scorecardA Fractured Verdict Paves Way For Governor’s Rule
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A Fractured Verdict Paves Way For Governor’s Rule

A Fractured Verdict Paves Way For Governor’s Rule
PoliticsPolitics3 min read

Even after a high turnout that was witnessed for the first time in last 28 years, Jammu and Kashmir failed to get a government. Eighteen days after the results to tumultuous assembly elections were declared, political parties could not cobble up together to stake a claim. This results in the state slipping into Governor’s rule and N N Vohra taking over the reins of the administration.

The Governor’s rule has disappointed people at large as they were expecting a government in place. Since Omar Abdullah, who headed the NC-Congress coalition for six years declined to continue as care taker chief minister which he could have till January 18 when the term of the Assembly would end, there was no alternative but to fill the vacuum with a spell of Governor’s rule.

Not only the people had voted for a change, that was reflected in results and looked forward for better governance, but people particularly in Kashmir had pinned hopes for a speedy rehabilitation process for flood victims. Kashmir had seen severe floods in September, affecting nearly a million people. A proper government was need of the hour to address their requirements.

However, the fractured mandate that these elections threw up temporarily blocked the road to formation of a government. Not only were the seats divided among many parties but the clear division on the communal lines also played a significant role in this delay. As Jammu preferred BJP, this marked the beginning of the end of a fragile unity of a state that is diverse in nature. In contrast, Kashmiris have voted for all from PDP to NC and Congress. Regional aspirations must have played a role in Kashmir but not the religion. Even as people were outraged on the hanging of parliament attack convict Afzal Guru during Congress-led UPA, the Sopore constituency where from he hailed ironically returned a Congress candidate to the Assembly.

Out of 87-member house, Peoples Democratic Party (PDP) emerged as the single largest party with 28 followed by BJP with 25, National Conference 15, Congress 12 and others seven. Both NC and Congress extended support to PDP to form the government to keep BJP away and this could be possible with the support of few independents. Reports suggested that both BJP and NC had a “failed” round of negotiations in Delhi two days after the results were declared. But both parties denied the same.

For PDP, the situation turned piquant. On the one hand they maintained that they couldn’t trust NC and going with Congress, according to a PDP insider was “against the mandate of people”, but on other they had to walk on a razor’s edge to deal with BJP.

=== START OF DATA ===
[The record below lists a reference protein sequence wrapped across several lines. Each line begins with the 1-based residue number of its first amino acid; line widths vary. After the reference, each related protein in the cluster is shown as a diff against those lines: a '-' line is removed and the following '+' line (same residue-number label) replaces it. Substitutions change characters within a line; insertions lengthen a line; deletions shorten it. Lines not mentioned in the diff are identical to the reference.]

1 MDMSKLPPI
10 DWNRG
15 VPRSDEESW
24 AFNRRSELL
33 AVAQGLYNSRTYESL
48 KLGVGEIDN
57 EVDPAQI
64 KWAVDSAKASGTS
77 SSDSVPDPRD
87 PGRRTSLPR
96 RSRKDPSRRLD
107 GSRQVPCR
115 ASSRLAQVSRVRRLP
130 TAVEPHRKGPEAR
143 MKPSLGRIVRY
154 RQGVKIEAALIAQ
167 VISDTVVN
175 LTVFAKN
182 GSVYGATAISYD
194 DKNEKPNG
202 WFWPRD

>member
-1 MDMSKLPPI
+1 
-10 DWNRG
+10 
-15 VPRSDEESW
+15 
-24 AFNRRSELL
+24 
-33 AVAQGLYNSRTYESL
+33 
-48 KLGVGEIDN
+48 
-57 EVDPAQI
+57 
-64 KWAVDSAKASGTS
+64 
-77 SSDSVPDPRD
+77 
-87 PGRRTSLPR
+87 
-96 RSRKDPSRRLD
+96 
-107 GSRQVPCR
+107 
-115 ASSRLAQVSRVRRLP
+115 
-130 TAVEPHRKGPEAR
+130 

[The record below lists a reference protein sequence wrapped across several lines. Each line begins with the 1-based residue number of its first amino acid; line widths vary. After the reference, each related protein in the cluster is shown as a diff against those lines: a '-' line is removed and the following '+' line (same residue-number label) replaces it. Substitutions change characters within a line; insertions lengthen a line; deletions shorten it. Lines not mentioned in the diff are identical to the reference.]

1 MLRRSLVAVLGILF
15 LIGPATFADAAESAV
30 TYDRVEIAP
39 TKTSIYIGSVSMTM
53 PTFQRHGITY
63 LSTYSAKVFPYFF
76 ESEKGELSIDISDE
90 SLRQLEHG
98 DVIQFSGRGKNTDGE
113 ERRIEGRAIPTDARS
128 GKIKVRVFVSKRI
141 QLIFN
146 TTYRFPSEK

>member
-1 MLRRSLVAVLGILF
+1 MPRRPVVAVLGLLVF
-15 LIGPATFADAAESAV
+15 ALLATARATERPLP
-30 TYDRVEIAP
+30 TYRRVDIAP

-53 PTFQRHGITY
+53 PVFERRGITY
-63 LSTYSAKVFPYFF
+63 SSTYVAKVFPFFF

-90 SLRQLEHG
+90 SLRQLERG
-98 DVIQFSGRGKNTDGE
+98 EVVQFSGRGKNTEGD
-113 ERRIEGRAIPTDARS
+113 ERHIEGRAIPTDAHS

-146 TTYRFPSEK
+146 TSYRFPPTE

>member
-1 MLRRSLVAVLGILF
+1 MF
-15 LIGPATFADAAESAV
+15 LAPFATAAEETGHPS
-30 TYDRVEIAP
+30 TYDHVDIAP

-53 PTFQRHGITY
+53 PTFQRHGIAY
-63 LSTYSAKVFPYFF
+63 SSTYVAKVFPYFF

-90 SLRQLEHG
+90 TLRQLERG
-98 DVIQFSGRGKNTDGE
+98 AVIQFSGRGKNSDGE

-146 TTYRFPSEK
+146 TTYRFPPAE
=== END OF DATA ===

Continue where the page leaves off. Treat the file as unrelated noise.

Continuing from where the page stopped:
Both PDP and BJP are ideologically poles apart. BJP’s integrationist agenda for Kashmir is diametrically opposite to PDP’s Self Rule. Still they had opened up back channel communication and even exchanged papers for stitching up an alliance. PDP’s patron and old hoarse of Kashmir politics Mufti Mohammad Sayeed weighed more on having BJP alliance and to give time to mature it was not his worry. By exploring this option he wants to carry along the Jammu region, which has overwhelmingly voted for BJP. “There would be a vacuum if we would go with NC or PDP as there would be zero participation in the government from Jammu as no elected member could join cabinet from the Hindu dominated belt” a senior PDP leader explained. So the motive was to seek more time to find a middle road.

But Omar Abdullah’s decision to call it a day halfway prompted the Governor to recommend his rule. The talks between PDP and BJP have not been called off and BJP has not refused to discuss three crucial points of Mufti’s agenda viz resumption of dialogue with Pakistan and separatists, keeping Article 370 off the table, strengthening cross LOC CMB’s and withdrawal of Armed Forces Special Powers Act (AFSPA) from certain areas. Sources say that structured dialogue may begin next week.

However, the fact is that the state is in a chaotic situation where the administration has to be manned by a few bureaucrats. The successful elections, which always are a challenge in Jammu and Kashmir, had rekindled the hope for a stable government but it worsened those prospects and a commoner in Kashmir is fuming that why political parties could not put their inherent acrimony behind and move forward to give them a government they deserved. With Governor’s rule in place, only worry now is that Delhi is not repeated in Jammu and Kashmir. No one wants a re-election in the state.
About the author: The writer is a senior journalist and Editor of Rising Kashmir, Srinagar.
Disclaimer: This is the author's own opinion.

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